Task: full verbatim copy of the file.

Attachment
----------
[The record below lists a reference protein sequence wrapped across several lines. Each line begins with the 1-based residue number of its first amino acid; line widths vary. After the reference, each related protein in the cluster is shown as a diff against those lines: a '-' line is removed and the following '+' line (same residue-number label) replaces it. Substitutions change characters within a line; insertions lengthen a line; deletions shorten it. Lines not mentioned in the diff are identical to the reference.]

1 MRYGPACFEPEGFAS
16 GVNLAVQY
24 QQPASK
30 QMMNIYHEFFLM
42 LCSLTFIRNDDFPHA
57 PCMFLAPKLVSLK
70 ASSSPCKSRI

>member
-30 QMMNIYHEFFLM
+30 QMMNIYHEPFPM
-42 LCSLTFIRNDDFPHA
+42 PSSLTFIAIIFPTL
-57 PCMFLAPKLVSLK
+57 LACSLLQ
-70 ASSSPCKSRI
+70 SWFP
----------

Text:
[The record below lists a reference protein sequence wrapped across several lines. Each line begins with the 1-based residue number of its first amino acid; line widths vary. After the reference, each related protein in the cluster is shown as a diff against those lines: a '-' line is removed and the following '+' line (same residue-number label) replaces it. Substitutions change characters within a line; insertions lengthen a line; deletions shorten it. Lines not mentioned in the diff are identical to the reference.]

1 MRYGPACFEPEGFAS
16 GVNLAVQY
24 QQPASK
30 QMMNIYHEFFLM
42 LCSLTFIRNDDFPHA
57 PCMFLAPKLVSLK
70 ASSSPCKSRI

>member
-30 QMMNIYHEFFLM
+30 QMMNIYHEPFPM
-42 LCSLTFIRNDDFPHA
+42 PSSLTFIAIIFPTL
-57 PCMFLAPKLVSLK
+57 LACSLLQ
-70 ASSSPCKSRI
+70 SWFP